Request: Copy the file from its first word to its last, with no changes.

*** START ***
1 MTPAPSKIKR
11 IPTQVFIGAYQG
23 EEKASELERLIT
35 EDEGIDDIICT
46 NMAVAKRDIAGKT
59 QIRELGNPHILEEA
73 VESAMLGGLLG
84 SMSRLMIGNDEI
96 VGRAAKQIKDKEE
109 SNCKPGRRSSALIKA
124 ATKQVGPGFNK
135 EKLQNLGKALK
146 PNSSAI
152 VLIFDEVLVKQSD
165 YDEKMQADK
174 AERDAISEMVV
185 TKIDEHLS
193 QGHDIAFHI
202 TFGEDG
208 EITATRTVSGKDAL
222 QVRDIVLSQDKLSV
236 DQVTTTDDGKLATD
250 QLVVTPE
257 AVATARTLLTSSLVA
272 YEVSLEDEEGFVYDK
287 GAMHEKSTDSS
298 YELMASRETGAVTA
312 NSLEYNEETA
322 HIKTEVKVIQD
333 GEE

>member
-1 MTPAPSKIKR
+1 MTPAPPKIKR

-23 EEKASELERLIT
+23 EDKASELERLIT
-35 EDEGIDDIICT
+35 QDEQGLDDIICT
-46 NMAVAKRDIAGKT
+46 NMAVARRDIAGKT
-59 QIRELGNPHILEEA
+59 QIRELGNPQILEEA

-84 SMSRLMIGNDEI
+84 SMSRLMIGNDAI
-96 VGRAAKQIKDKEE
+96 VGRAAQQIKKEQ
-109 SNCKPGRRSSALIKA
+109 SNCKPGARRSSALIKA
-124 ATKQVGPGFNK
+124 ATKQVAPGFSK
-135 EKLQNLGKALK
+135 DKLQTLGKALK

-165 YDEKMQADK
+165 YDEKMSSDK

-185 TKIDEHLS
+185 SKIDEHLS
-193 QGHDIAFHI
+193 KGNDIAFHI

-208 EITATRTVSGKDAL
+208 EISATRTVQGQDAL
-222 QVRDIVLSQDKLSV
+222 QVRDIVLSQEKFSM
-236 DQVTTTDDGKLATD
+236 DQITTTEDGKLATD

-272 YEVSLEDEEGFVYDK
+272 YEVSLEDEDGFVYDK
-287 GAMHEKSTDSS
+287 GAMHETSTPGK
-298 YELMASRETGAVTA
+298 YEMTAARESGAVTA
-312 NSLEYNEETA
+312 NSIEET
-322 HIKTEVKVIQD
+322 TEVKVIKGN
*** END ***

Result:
1 MTPAPSKIKR
11 IPTQVFIGAYQG
23 EEKASELERLIT
35 EDEGIDDIICT
46 NMAVAKRDIAGKT
59 QIRELGNPHILEEA
73 VESAMLGGLLG
84 SMSRLMIGNDEI
96 VGRAAKQIKDKEE
109 SNCKPGRRSSALIKA
124 ATKQVGPGFNK
135 EKLQNLGKALK
146 PNSSAI
152 VLIFDEVLVKQSD
165 YDEKMQADK
174 AERDAISEMVV
185 TKIDEHLS
193 QGHDIAFHI
202 TFGEDG
208 EITATRTVSGKDAL
222 QVRDIVLSQDKLSV
236 DQVTTTDDGKLATD
250 QLVVTPE
257 AVATARTLLTSSLVA
272 YEVSLEDEEGFVYDK
287 GAMHEKSTDSS
298 YELMASRETGAVTA
312 NSLEYNEETA
322 HIKTEVKVIQD
333 GEE

>member
-1 MTPAPSKIKR
+1 MTPAPPKIKR

-23 EEKASELERLIT
+23 EDKASELERLIT
-35 EDEGIDDIICT
+35 QDEQGLDDIICT
-46 NMAVAKRDIAGKT
+46 NMAVARRDIAGKT
-59 QIRELGNPHILEEA
+59 QIRELGNPQILEEA

-84 SMSRLMIGNDEI
+84 SMSRLMIGNDAI
-96 VGRAAKQIKDKEE
+96 VGRAAQQIKKEQ
-109 SNCKPGRRSSALIKA
+109 SNCKPGARRSSALIKA
-124 ATKQVGPGFNK
+124 ATKQVAPGFSK
-135 EKLQNLGKALK
+135 DKLQTLGKALK

-165 YDEKMQADK
+165 YDEKMSSDK

-185 TKIDEHLS
+185 SKIDEHLS
-193 QGHDIAFHI
+193 KGNDIAFHI

-208 EITATRTVSGKDAL
+208 EISATRTVQGQDAL
-222 QVRDIVLSQDKLSV
+222 QVRDIVLSQEKFSM
-236 DQVTTTDDGKLATD
+236 DQITTTEDGKLATD

-272 YEVSLEDEEGFVYDK
+272 YEVSLEDEDGFVYDK
-287 GAMHEKSTDSS
+287 GAMHETSTPGK
-298 YELMASRETGAVTA
+298 YEMTAARESGAVTA
-312 NSLEYNEETA
+312 NSIEET
-322 HIKTEVKVIQD
+322 TEVKVIKGN